As the sun tinges the landscape golden late in the afternoon we rumble over some roots and rocks on a narrow path towards Eagles Rock in Mashatu, Botswana. From far we see the rock glowing in the red light with one of the resident Verreaux’s eagles circling high above it. The air vibrates with the sounds of the African bush. On our right we pass the impressive site of Mmamagwa, an old prehistoric area radiating a mesmerizing atmosphere. Just on top of the enormous boulder grows a solitary baobab quite visible from far. In its daily quest it seems to stretch out two major branches like arms towards the sky – almost as if to shout “you up there – can you see me?” The tree is known as Rhodes Baobab although it has existed long before Rhodes had set his foot on this magical place.
A little while later we pass a startled looking zebra we obviously disturbed in its early evening routine. Russell Crossey, our field guide of the day, negotiates his way around some shrubs and stops our 4×4 nearby an impressive rock formation called Eagles Rock. We face the rocks just underneath a large-leafed rock fig growing out of a crack. The engine dies with a low rumble. A soft wind touches our faces and evenly distributes the dust we have just stirred up. The heat of the day is a mere memory.
On a second glance up the rock we discover the eagle’s nest perfectly embedded on top of the branches of the fig. The chick has recently hatched and we are lucky to catch a glimpse of it. Both parents are out to hunt and circle above us. Their preferred meal are rock dassies which are aplenty in the area.
After some moments of taking in the scenery Russell is ready to share a very unusual baobab story with us – about somebody whom he has admired for a long time and who wrote a poem about a very special baobab. And to the cry of the eagle his story begins:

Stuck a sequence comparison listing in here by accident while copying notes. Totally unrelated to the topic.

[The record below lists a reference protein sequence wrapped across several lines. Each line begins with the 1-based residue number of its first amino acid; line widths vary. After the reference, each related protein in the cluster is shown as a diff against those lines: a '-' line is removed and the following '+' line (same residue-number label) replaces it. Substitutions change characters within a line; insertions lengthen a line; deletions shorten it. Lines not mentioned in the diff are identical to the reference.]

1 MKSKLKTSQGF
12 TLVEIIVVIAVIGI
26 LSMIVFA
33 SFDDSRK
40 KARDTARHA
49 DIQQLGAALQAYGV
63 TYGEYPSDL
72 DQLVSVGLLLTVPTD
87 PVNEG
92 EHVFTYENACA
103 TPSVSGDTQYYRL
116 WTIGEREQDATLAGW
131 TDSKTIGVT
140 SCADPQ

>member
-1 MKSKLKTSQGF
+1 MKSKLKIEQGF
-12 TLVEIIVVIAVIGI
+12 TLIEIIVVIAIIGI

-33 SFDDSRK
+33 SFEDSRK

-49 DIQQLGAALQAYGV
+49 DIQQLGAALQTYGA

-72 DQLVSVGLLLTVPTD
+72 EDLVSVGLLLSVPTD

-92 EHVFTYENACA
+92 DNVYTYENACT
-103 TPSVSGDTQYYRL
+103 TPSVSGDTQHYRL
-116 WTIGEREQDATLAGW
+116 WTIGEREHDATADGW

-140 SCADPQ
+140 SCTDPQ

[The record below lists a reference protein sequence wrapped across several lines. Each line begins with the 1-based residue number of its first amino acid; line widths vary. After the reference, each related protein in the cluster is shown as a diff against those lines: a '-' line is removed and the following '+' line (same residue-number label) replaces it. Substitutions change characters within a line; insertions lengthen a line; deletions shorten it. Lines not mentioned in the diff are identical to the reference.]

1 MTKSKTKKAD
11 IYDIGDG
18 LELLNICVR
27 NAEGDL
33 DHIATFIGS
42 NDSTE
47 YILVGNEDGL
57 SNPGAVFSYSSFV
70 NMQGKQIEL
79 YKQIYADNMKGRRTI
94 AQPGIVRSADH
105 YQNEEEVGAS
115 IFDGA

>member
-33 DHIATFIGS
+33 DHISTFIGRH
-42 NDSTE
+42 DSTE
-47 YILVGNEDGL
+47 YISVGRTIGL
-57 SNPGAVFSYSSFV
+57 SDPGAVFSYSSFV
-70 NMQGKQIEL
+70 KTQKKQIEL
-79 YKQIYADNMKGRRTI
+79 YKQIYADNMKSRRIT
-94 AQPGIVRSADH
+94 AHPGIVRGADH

„It actually goes back to a time when I was about 10 years old. Like most South Africans I liked rugby which does not come as a surprise as South Africa is a great rugby country. On the Springbok team was a famous rugby player called Ian McCallum. He was one of the hardest tacklers in the rugby game and even the toughest players respected him. Besides playing rugby he was a well-respected psychiatrist in Cape Town.
At one point in his career McCallum decided to take a year’s sabbatical. He and his wife moved to Linyanti in the Chobe region of Botswana to manage a little camp for Wilderness Safaris. I was working in the same concession in a camp called Kings Pool and I had heard of him working close by.
One day one of the camp managers asked me if I could go to Linyanti to drop off some things. I was more than happy because I got the opportunity to meet my childhood hero. I drove to the camp feeling a little bit nervous and in my mind expecting this amazing rugby player being a really tough, hard guy.